This Saturday and Monday I’ve had my first experience presenting at virtual conferences – on Saturday it was for Remote Pizza Python (brilliant line-up!) and on Monday (note – this post predates the talk, I’ll update it tomorrow after I’ve spoken) at BudapestBI. UPDATE added 2nd variant of Making Pandas Fly for a short-notice PyDataUK talk too.
My slides for Remote Pizza Python are here “Flying Pandas – Modin, Dask & Vaex“. I cover the following in a 10 min talk:
- Modin – new academic project, makes a new algebra for dataframes (not just Pandas), provides automated column & row parallelisation options for no code changes
- Dask – great for blocked Pandas DataFrames in parallel on 1 or more machines (it can also parallelise on a single machine multi-core with in-RAM data which I didn’t cover)
- Vaex – new Pandas-like DataFrame with a subset of operations, better string implementation so you fit more strings into RAM than with Pandas
- I recommended sticking to Pandas if your code fits in RAM, trying Modin if you have it in RAM or using Dask if you have a bigger-than-RAM scenario, with Vaex being great for an experiment
- Dask to preprocess larger dataset with nice diagnostics
- Pandas – using Category and float32 or float16 to save RAM and to do faster lookups
- Pandas – dropping to NumPy to calculate numeric operations faster with a look at James Powell’s great callgraph prototype to dig into the call history complexity
- Pandas – using Numba to accelerate numeric functions
The remote talk to Budapest was slightly hampered by a chunk of the Virgin internet backbone disappearing just before I spoke, thankfully we got it back a few minutes later (else I was going to live present, with a live Dask demo, tethered via a 4G mobile connection!). I had some great questions from the Budapest audience – thanks for having me!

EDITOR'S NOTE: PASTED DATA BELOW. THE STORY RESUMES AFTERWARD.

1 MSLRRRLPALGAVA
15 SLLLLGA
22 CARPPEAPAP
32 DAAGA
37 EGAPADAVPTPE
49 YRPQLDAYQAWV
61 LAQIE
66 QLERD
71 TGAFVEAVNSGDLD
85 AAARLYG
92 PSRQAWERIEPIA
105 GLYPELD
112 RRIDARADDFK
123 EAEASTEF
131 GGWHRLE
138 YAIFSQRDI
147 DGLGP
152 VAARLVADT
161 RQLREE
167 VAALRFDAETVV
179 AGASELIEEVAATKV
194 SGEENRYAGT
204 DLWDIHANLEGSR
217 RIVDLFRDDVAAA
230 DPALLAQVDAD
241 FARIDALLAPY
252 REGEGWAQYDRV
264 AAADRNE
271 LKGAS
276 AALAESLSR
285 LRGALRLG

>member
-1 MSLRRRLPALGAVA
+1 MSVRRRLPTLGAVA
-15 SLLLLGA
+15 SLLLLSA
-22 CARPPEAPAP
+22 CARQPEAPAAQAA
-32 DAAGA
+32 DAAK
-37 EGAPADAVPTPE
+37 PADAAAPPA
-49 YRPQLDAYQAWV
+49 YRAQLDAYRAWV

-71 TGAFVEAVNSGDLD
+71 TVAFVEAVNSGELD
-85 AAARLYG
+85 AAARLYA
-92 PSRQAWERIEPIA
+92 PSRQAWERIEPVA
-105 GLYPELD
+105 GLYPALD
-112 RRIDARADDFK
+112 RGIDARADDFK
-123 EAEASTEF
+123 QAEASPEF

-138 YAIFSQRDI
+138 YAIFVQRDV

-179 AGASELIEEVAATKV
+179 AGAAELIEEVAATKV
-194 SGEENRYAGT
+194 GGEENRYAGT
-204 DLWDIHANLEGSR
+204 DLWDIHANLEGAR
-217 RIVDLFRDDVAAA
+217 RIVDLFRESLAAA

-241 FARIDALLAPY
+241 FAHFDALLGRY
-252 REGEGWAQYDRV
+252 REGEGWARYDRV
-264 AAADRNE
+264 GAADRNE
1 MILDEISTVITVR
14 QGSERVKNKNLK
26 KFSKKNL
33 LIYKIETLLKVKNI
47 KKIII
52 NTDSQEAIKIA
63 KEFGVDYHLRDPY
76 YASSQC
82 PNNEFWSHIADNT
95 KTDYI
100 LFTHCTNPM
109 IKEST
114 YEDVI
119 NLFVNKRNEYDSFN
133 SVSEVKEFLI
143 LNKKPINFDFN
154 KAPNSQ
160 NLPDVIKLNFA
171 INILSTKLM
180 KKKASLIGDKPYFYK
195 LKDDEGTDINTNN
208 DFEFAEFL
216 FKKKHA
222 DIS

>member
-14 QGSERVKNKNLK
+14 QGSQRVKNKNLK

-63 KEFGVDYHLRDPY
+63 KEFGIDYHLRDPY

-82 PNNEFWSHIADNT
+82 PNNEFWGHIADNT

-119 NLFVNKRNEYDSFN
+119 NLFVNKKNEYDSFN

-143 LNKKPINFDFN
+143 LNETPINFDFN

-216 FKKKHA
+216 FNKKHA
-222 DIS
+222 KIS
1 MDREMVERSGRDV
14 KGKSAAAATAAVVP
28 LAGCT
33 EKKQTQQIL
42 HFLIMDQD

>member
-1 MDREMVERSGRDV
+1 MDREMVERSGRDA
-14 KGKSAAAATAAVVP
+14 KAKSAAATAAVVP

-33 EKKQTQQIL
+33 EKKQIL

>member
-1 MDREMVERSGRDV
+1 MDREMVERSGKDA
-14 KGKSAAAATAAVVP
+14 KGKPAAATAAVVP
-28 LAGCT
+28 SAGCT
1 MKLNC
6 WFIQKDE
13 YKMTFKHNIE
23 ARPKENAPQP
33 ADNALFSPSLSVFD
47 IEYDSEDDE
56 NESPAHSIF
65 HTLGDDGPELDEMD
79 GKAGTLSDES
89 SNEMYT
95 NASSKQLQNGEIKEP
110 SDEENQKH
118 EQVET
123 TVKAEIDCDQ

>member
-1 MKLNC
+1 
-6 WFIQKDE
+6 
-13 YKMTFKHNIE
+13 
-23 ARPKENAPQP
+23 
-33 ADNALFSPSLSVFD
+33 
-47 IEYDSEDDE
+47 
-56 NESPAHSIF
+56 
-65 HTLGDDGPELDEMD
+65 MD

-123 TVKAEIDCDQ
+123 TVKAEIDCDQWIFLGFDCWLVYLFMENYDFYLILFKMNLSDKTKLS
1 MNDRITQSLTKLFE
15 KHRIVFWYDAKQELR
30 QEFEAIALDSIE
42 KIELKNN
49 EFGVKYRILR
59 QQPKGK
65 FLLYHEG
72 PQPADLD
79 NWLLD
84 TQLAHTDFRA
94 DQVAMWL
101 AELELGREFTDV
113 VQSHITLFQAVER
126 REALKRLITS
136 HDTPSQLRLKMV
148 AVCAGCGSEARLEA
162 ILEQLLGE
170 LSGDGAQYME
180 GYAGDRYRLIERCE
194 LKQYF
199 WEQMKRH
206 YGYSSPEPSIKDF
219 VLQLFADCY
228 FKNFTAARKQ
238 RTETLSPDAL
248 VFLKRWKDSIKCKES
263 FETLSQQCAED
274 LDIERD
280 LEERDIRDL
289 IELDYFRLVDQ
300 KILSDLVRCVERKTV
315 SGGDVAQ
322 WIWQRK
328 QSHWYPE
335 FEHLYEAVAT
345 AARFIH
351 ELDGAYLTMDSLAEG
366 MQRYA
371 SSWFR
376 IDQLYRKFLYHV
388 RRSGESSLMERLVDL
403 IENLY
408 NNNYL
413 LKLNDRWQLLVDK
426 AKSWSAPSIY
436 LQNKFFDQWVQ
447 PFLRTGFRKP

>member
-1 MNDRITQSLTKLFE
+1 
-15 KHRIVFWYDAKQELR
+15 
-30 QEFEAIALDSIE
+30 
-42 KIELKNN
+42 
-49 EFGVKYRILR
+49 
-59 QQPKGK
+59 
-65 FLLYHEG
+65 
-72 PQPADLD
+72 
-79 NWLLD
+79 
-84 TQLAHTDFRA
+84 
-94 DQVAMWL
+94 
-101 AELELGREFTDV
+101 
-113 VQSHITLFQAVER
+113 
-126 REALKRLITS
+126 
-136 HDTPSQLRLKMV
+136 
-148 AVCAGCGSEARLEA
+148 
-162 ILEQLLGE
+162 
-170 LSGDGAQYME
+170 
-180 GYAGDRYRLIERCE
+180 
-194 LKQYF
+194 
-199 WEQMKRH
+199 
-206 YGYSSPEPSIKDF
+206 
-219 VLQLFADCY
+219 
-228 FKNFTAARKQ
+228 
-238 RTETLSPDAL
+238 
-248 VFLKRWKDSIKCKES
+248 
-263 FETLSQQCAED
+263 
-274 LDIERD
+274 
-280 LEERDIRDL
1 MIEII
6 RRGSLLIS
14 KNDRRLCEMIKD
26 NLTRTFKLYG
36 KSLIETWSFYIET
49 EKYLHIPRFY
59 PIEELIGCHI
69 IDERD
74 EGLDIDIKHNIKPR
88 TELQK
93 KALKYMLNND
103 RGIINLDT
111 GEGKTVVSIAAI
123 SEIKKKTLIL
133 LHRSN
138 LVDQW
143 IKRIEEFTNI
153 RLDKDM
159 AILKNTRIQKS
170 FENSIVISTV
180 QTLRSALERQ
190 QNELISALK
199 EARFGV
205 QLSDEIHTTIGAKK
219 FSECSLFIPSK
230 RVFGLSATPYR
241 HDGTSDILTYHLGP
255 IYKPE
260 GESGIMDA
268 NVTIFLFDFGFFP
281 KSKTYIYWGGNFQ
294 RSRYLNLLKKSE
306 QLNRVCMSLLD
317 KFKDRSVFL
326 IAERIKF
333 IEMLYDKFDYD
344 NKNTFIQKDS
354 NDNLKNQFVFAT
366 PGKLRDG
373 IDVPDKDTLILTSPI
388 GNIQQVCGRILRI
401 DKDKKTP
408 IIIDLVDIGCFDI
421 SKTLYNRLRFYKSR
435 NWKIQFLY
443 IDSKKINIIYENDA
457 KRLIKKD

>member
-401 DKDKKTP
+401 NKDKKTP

For PyDataUK, our inaugural event this week (a week after the two talks above) I gave a variant of Making Pandas Fly to 250 live streamers, oragnised by the lovely crowd at PyDataManchester. The YouTube link is available (via the meetup page), Paige Bailey of Google was the lead speaker on TensorFlow Probability which was an intriguing talk (sadly yet another thing I’ll run out of time before trying).
The sensible outcomes of both talks are:
- Use Dask to preprocess large datasets that don’t fit into RAM
- Use Pandas intelligently to save RAM and make your manipulations run faster for investigatory work
- Look at Modin to see if making no changes to your code can result in speed-ups on larger in-RAM datasets
- Check Vaex if you have large memory mapped (HDF5) datasets or if you want faster string processing
Ian is a Chief Interim Data Scientist via his Mor Consulting. Sign-up for Data Science tutorials in London and to hear about his data science thoughts and jobs. He lives in London, is walked by his high energy Springer Spaniel and is a consumer of fine coffees.